During Word Whip
If students seem unsure of themselves when thinking of words and gestures, ask them to help each other brainstorm before going around the circle in the Word Whip.
-Give students one minute to work with the person next to them to brainstorm a word for the Word Whip topic.
-Give students one minute to work with the person next to them to brainstorm a gesture that matches their Word Whip word.
Transition from Desks to a Circle
"Today we’re going to write about a time you broke the rules. To warm up, we’re going to do a theater exercise about rules. This exercise is called Word Whip. In the same way an author brainstorms ideas, a Word Whip is a fun and active way to start thinking about a topic."
"When I say 'Go,' you’ll have 20 seconds to get into a standing circle, silently and safely. Go! 20–19–18–17–16 ..."
"In a Word Whip, we go around the circle and each person says one word that relates to a topic we’re all thinking about. It’s a Word Whip, which means we go around the circle fast."
"The guidelines for a Word Whip are:
- Only the person sharing their word speaks—everyone else listens without making comments,
- What you say only needs to make sense to you,
- You can repeat what other people say,
- If you can’t think of anything or don’t feel like sharing, you can say the safety word, which is based on the topic we’re exploring."
"Today, we’ll explore the word rules. What are rules? Why do we have rules? What kinds of rules do we have at school? At home? With friends?" (3–4 students respond.)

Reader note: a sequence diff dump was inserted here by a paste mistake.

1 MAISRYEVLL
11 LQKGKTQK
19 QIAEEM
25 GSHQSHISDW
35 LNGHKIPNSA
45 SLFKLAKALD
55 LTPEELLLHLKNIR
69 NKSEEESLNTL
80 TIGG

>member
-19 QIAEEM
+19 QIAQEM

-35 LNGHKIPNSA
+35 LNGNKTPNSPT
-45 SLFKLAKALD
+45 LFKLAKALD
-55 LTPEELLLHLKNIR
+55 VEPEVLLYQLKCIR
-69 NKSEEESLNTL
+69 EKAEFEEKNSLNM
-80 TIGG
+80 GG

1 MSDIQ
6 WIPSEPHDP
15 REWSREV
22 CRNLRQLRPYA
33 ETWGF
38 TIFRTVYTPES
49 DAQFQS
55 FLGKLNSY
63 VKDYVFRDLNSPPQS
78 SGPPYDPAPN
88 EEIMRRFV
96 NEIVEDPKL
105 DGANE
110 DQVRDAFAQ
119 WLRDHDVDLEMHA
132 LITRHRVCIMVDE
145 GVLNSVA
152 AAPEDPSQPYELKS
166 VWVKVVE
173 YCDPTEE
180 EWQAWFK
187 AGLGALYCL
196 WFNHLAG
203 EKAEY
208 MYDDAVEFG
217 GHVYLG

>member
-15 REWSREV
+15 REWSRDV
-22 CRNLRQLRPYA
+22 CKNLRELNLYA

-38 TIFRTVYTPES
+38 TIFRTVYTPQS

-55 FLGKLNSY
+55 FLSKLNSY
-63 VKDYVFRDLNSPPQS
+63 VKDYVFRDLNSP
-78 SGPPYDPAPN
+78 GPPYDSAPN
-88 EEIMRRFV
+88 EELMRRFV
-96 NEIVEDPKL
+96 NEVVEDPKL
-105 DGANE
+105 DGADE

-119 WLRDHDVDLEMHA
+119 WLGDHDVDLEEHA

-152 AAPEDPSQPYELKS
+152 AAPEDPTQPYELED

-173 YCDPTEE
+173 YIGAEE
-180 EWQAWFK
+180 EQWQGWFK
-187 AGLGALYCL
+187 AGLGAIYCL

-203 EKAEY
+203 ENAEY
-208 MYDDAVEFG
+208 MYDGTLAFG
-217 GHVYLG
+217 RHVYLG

"Get an idea in your head about rules. Then, think of one word from that idea. The word could be an object, a feeling, a person, a color, etc. It can be anything. There’s no right answer, and it only needs to make sense to you. For example, I might say directions. I selected this word because it is another meaning for rules. Or I might say babysitter because I sometimes broke the rules when my parents went out and we had a babysitter. The safety word is “Rules.” I’ll start. My word is (Share word). What are your words?" (Go around until all students share words.)
"Next, we’ll add a gesture to our Word Whip. A gesture is a physical movement that communicates a feeling or idea." (Model a gesture for your word.)
"The safety gesture is (Show gesture that matches the safety word, “Rules”). You can use the safety gesture if you used the safety word or if you can’t think of a gesture to go with your word. Think of a gesture that goes with the word you shared in our Word Whip. It should be the same word. I’ll start." (Teacher and students share gestures.)
"Finally, we’ll put it all together. Say your word and do your gesture at the same time. Like this. (Model saying word and gesturing simultaneously.) I’ll start." (Teacher and students share word and gesture.)